Space

Oddball exoplanet found on an eccentric, egg-shaped orbit

Oddball exoplanet found on an ...
An artist's render of a gas giant exoplanet, similar to HR 5183 b
An artist's render of a gas giant exoplanet, similar to HR 5183 b
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This illustration compares the eccentric orbit of HR 5183 b to the more circular orbits of the planets in our own solar system.
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This illustration compares the eccentric orbit of HR 5183 b to the more circular orbits of the planets in our own solar system.
This animation compares the eccentric orbit of HR 5183 b to the more circular orbits of the planets in our own solar system.
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This animation compares the eccentric orbit of HR 5183 b to the more circular orbits of the planets in our own solar system.
An artist's render of a gas giant exoplanet, similar to HR 5183 b
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An artist's render of a gas giant exoplanet, similar to HR 5183 b

We tend to assume that planets orbit stars on more-or-less circular paths, but that’s not always the case – even Earth swings into a more oval orbit every now and then. But that’s got nothing on HR 5183 b, a gas giant exoplanet that astronomers have now found to be on an extremely eccentric, egg-shaped orbit.

Weighing in at about three times the mass of Jupiter, HR 5183 b circles its star once every 45 to 100 years. But it’s the path it takes that makes it such an oddball – if it was in our own solar system, it would get as close to the Sun as the asteroid belt, just past Mars, before whipping out beyond the orbit of Neptune.

"This planet is unlike the planets in our solar system, but more than that, it is unlike any other exoplanets we have discovered so far," says Sarah Blunt, first author of the study. "Other planets detected far away from their stars tend to have very low eccentricities, meaning that their orbits are more circular. The fact that this planet has such a high eccentricity speaks to some difference in the way that it either formed or evolved relative to the other planets.”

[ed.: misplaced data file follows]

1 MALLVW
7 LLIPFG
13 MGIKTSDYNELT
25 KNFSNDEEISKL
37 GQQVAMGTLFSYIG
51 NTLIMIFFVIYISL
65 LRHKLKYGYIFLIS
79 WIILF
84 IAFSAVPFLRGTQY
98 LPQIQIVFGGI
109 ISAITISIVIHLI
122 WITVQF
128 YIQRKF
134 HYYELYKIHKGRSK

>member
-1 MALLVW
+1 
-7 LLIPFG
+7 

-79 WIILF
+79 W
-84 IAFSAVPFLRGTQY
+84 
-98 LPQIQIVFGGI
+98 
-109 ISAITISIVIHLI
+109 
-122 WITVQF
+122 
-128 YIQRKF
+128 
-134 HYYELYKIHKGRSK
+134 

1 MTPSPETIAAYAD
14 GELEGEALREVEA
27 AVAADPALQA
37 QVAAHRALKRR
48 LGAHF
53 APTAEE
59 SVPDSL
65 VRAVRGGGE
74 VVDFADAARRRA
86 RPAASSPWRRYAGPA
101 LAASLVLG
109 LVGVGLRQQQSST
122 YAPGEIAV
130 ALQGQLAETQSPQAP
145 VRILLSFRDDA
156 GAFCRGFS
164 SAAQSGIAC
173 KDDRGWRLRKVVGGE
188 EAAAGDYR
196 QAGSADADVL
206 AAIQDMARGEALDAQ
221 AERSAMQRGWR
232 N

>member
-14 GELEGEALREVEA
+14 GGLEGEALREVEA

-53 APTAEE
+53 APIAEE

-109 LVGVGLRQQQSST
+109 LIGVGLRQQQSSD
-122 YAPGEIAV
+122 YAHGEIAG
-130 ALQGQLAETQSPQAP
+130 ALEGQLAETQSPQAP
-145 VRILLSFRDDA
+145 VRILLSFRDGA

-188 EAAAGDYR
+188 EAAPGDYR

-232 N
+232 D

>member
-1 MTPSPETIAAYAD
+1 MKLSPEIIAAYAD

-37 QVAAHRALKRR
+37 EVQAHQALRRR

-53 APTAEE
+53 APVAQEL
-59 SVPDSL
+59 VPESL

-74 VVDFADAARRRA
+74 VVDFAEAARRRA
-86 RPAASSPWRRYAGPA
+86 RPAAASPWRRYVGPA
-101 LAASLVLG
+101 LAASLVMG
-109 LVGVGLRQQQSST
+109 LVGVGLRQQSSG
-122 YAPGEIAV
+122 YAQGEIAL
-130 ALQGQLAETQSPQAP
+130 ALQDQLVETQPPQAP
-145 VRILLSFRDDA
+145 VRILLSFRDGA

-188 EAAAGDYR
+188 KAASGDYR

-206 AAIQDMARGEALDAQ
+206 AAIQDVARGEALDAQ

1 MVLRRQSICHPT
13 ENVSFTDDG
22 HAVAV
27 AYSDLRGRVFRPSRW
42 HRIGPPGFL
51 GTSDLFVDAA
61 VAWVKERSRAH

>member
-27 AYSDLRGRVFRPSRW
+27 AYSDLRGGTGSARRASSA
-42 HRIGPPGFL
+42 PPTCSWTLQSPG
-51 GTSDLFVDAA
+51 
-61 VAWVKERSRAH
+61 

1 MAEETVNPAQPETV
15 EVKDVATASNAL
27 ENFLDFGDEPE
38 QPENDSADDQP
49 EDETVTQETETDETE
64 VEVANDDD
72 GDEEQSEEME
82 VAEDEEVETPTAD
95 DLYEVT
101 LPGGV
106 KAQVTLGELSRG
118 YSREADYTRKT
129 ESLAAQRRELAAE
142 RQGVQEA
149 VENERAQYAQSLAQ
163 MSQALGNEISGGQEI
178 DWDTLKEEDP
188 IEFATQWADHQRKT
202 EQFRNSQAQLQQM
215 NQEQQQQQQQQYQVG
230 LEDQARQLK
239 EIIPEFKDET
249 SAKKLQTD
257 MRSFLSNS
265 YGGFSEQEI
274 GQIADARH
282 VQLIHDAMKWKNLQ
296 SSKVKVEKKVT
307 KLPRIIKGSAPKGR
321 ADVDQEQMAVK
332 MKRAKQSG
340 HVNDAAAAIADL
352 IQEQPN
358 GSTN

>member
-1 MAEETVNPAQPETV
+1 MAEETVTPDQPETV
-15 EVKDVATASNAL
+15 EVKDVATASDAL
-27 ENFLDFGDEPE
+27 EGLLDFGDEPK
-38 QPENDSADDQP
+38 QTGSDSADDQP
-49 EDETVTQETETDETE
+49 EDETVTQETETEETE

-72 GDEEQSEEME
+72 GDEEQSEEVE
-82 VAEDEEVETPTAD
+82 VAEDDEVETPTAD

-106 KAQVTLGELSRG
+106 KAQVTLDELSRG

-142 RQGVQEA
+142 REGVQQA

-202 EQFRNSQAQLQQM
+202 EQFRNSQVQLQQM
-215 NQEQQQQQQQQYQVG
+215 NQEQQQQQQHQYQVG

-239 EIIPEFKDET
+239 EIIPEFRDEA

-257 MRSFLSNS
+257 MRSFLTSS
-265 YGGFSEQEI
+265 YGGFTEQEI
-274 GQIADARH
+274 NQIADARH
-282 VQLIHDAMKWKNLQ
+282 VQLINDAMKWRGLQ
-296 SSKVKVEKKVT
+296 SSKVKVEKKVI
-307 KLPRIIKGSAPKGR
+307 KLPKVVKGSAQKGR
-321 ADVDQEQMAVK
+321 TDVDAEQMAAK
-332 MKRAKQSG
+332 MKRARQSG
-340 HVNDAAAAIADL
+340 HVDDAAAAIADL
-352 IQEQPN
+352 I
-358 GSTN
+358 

This animation compares the eccentric orbit of HR 5183 b to the more circular orbits of the planets in our own solar system.
This animation compares the eccentric orbit of HR 5183 b to the more circular orbits of the planets in our own solar system.

The team says that the most plausible scenario is that the planet inherited this eccentricity from a long-lost sibling. Basically, for it to get this out of whack it must have been given a gravitational kick by another planet of about the same size. But despite their best efforts, the astronomers couldn’t locate any such planet, leading them to believe that it must have been ejected out of the system.

The new world was discovered by the California Planet Search project, using data gathered by the Lick, Keck and McDonald Observatories since the 1990s. It was found using the radial velocity method, which watches stars closely and looks for the telltale “wobbles” that indicate an orbiting planet is tugging on it.

Unfortunately this kind of observation usually takes decades to notice a pattern, particularly if the planet’s orbit is long. Taking up to a century to complete one trip, HR 5183 b might have gone unnoticed – but luckily its extreme eccentricity sped up the process.

"This planet spends most of its time loitering in the outer part of the solar system in this highly eccentric orbit, then it starts to accelerate in and does a slingshot around its star," says Andrew Howard, leader of the California Planet Search and an author of the study. "We detected this slingshot motion. We saw the planet come in and now it's on its way out. That creates such a distinctive signature that we can be sure that this is a real planet, even though we haven't seen a complete orbit.”

The research was published in the Astronomical Journal. An animation of the odd orbit can be seen below.

Animation of the odd orbit of exoplanet HR 5183 b

Source: Caltech

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